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Groggily, I check the clock beside my bed and grimace. It’s 00:21 already, which means only a maximum of six and a half hours sleep for me now. Great. I close my eyes tight and urge my mind to shut off, but it is as reluctant as always. My consciousness remains occupied with disconcerting thoughts.
To try and subside my paranoid deliberations, I drag my funfair trophy towards me in a tight embrace. The now somewhat-scraggy bear, easily the size of an older child, had been won at the towns’ annual fair for me by my father eight years ago. It had taken a tedious amount of whining and crocodile tears on my behalf for him to keep trying. After a total investment of £12, the bear was mine, and I had kept it in my bed ever since.
In troublesome nights, when I found myself consumed in nightmarish fantasies, the bear always brought some kind of a comfort. It was always cold, which was somehow pleasing within the warmth of the duvet, and, despite the fact that its fur was now matted and unkempt, it was always cosy to cuddle with. Even when I wasn’t hugging it, the bear would ‘sleep’ under the duvet beside me, and during the night I’d be able to feel its coldness beside me. I never felt alone in the bed.
And now, in the early hours of the morning, I cling to it like a child. The familiarity of the odd, fairly unpleasant smell it has acquired over the years calms my frantic mind, and I feel myself slipping into sleep within minutes.
Half asleep, half aware, I feel a movement beside me, a gentle tug of the duvet. It is enough to widen my eyes and quicken my heartbeat. I find my vision locked on the wall opposite me. Suddenly, my heartbeat slows to a near stop as fear soars through every inch of my body. Two words can be read, albeit distorted and indistinct, but visible all the same.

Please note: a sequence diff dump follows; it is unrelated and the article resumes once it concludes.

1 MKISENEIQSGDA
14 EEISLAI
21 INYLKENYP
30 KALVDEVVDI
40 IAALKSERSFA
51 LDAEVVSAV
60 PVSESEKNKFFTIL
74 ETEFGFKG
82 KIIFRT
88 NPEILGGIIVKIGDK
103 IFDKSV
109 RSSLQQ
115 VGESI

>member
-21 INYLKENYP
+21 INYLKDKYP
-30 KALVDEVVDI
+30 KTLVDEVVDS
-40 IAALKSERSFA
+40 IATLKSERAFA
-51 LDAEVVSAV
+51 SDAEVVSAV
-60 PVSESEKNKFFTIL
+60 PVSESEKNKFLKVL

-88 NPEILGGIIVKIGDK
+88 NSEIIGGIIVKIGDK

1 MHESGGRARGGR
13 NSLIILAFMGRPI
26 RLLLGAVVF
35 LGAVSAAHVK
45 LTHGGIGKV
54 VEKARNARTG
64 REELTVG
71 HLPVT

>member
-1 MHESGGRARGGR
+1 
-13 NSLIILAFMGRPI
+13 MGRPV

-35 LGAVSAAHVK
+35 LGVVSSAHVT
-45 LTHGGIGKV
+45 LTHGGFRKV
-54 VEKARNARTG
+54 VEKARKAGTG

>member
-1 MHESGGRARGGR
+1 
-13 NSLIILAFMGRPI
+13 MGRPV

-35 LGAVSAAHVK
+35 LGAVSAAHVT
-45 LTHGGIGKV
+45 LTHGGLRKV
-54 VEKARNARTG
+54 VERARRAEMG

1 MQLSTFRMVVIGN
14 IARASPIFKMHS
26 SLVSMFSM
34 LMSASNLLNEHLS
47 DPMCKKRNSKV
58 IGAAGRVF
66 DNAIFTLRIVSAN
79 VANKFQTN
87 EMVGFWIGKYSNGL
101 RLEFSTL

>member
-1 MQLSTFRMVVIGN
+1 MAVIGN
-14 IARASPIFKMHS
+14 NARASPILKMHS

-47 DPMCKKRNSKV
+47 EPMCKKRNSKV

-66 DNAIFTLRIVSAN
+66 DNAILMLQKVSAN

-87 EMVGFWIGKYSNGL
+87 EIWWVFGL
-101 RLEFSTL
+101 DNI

Beneath the writing was a downwards-pointing arrow, which indicated to only one logical location. The sight of the grotesque scrawling sends a sharp shiver along the length of my spine as my brain feverishly searches for a rational explanation for what I am seeing.
For many nights now it had happened, this exact situation. I would awake in the vacant darkness, and the only thing I would be able to see was the message. It would never be there when the sun surfaced from the horizon, but I’m confident to say that, on all of the occasions, I was not asleep. It has happened frequently over the past few years; a strange feeling of movement from within the bed would pull me from sleep, and then I’d see it.
Each time, a theoretical battle between curiosity and irrationality would transpire in my subconscious, and irrationality remained champion. Until tonight. Tonight I feel more compelled than ever to just look… to just valiantly climb out from the bed, fill the room with light, and put my mind at ease. The knowledge that there is nothing under there would surely resolve my spurt of insomnia.
And yet I am still reluctant.
A typical childhood is spent fearing the endless forms of monster that could be lying under your bed, concealed in the gloom, embracing the obscurity of the shadows. Such a fear becomes embedded in the darkest regions of the mind, and even now, I daren’t put my legs over the edge of the bed in case something wraps its cold, slender fingers around them. The distance from the bed to the light-switch isn’t long, but in the dark it would be an eternity.